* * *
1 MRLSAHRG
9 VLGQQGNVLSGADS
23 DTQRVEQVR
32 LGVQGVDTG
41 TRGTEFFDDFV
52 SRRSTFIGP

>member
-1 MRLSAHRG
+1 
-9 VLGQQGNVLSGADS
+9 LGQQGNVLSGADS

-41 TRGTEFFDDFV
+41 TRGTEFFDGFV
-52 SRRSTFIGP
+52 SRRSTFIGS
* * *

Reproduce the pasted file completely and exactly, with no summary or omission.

1 MRLSAHRG
9 VLGQQGNVLSGADS
23 DTQRVEQVR
32 LGVQGVDTG
41 TRGTEFFDDFV
52 SRRSTFIGP

>member
-1 MRLSAHRG
+1 
-9 VLGQQGNVLSGADS
+9 LGQQGNVLSGADS

-41 TRGTEFFDDFV
+41 TRGTEFFDGFV
-52 SRRSTFIGP
+52 SRRSTFIGS